Here’s directions for making quick, creamy mashed potatoes using a potato ricer:

  1. Wash outside skins of potatoes under clean, running water. Rub briskly — scrubbing with a clean brush or hands — to remove dirt and surface microorganisms. Don’t use soap or detergent.

  2. Before baking, pierce washed potatoes with a fork to allow steam to escape as they are heated. Bake potatoes in your microwave according to the directions that come with your microwave. For best results, choose uniform-size potatoes so they bake at the same rate.

  3. Cut baked potatoes horizontally into 2 to 3 sections, depending on the length of the potato. Lift and move potatoes with tongs to prevent burning your fingers.

  4. Place sections with the cut end down, one at a time, in the ricer.

  5. Press down on ricer to push the potato through the holes, leaving the skin behind.

  6. Remove the skin and repeat for each section.

  7. Mix in desired amount of butter or margarine. Add milk until mashed potatoes reach the desired consistency. Season to taste with salt and pepper.

  8. If mashed potatoes have cooled more than you like, reheat them briefly in the microwave.

Q: Can I cook a turkey the day before serving it?

A: Yes, you can. Follow these directions if you plan to roast your turkey a day

before your meal:

• Follow safe procedures for thawing and roasting your turkey.

• When the turkey is fully cooked, wait about 20 minutes after removing it from the oven to allow the juices to distribute.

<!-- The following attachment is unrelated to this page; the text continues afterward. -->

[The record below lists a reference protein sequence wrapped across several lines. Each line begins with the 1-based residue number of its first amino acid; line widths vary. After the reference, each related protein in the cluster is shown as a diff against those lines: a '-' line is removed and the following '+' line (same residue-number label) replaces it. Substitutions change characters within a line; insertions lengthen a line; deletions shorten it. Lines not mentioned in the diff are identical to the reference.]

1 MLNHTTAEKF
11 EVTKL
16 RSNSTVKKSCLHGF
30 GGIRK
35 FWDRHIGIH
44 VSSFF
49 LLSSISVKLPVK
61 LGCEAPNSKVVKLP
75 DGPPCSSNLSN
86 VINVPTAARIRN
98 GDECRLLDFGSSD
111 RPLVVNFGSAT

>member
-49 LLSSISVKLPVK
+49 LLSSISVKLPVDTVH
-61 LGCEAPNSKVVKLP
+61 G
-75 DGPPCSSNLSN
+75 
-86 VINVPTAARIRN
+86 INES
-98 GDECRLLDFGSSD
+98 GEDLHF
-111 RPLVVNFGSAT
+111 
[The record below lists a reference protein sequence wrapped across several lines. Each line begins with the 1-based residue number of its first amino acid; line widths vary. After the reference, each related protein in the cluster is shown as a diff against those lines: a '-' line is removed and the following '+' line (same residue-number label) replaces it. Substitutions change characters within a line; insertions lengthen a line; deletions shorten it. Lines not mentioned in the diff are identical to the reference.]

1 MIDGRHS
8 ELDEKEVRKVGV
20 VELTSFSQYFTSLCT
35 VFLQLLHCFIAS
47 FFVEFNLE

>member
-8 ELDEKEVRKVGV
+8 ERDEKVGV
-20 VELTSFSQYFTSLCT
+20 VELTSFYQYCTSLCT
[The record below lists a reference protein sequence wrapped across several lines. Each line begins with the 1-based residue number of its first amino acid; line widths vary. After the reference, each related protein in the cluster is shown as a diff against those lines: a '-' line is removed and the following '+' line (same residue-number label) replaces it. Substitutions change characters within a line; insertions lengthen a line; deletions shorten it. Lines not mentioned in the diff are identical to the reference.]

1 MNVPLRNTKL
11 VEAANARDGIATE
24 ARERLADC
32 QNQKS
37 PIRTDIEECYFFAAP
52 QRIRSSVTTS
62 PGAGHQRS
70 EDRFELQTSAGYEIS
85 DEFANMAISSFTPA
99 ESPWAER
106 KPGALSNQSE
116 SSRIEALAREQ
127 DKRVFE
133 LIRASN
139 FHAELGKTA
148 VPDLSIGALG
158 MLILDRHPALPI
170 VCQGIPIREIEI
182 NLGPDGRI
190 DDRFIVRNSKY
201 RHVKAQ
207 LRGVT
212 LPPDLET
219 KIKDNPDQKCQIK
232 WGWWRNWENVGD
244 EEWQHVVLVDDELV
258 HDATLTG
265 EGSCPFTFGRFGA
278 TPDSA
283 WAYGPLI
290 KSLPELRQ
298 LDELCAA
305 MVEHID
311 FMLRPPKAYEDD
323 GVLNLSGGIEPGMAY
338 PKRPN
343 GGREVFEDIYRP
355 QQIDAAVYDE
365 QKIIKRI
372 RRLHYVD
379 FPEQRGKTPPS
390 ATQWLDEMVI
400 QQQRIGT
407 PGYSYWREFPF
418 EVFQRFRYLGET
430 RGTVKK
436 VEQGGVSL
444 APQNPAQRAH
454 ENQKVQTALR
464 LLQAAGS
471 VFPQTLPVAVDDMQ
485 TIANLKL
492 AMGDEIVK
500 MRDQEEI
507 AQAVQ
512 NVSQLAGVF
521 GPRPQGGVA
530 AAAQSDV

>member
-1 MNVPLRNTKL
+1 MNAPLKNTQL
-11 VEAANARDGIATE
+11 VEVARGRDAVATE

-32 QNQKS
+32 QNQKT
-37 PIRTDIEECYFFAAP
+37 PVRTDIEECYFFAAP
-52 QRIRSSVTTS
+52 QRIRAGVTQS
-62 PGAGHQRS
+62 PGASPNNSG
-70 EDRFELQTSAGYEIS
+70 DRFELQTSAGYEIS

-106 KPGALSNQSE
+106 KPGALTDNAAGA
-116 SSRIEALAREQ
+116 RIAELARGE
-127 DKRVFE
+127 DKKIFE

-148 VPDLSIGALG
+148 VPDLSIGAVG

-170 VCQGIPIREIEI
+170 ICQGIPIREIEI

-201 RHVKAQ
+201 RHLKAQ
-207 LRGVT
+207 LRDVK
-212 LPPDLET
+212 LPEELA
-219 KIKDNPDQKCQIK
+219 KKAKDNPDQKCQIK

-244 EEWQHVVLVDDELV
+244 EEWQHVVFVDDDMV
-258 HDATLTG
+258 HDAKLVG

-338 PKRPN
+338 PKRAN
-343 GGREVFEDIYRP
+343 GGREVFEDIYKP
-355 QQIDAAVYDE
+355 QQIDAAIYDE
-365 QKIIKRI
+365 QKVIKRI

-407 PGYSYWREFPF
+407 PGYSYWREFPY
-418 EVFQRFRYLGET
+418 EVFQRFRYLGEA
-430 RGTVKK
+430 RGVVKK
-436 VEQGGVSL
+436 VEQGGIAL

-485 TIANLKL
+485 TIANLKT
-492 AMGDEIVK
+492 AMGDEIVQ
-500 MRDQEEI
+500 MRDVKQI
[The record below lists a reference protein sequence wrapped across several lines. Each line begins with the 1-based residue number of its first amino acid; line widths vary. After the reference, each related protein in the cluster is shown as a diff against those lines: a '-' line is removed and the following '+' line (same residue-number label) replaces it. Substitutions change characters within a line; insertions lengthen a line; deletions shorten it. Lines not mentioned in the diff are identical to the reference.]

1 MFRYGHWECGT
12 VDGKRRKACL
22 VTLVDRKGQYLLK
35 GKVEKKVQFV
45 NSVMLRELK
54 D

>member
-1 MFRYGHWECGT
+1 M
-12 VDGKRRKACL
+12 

• Slice breast meat. Legs and wings may be left whole. Shingle (slightly overlap) a single layer of the carved turkey and place turkey in metal containers. Limit depth to less than 2 inches. Metal containers cool faster than glass-type pans.

• Pour a little broth over the turkey to prevent drying. Then refrigerate, loosely covered. You can place loosely covered foods in the refrigerator while still warm; cover tightly when food is completely cooled.

• Gretta Irwin from the Iowa Turkey Federation suggests on the day of your meal, combine approximately 1 1/2 cups of pan drippings (that have been refrigerated) or reduced-sodium chicken broth with 1/4 cup warm water, white wine or apple juice. Pour over turkey to prevent drying. Cover the pan with an ovenproof lid or aluminum foil and reheat thoroughly in a 350-degree oven until hot and steaming throughout (165 degrees) until ready to serve.

• Either freeze leftover turkey or plan to eat cooked turkey within 3 to 4 days of the day it was originally prepared. Once removed from the oven, turkey should not set at room temperature longer than 2 hours total. For best safety and quality, avoid reheating and cooling turkey multiple times.

• If you make your gravy the day before, refrigerate it in a shallow container. Bring gravy to a rolling boil when reheating it. Eat the gravy within 1 to 2 days of original preparation date.

If you’re planning to travel and bring the turkey, it’s safest and easiest to travel with it pre-cooked and cold. Carry it in an insulated cooler with lots of ice or frozen gel-packs to keep the cooler temperature below 40 degrees. Then reheat the turkey at your final destination.

— Susan Krumm is an Extension agent in family and consumer sciences with K-State Research and Extension-Douglas County, 2110 Harper St. She can be reached at 843-7058.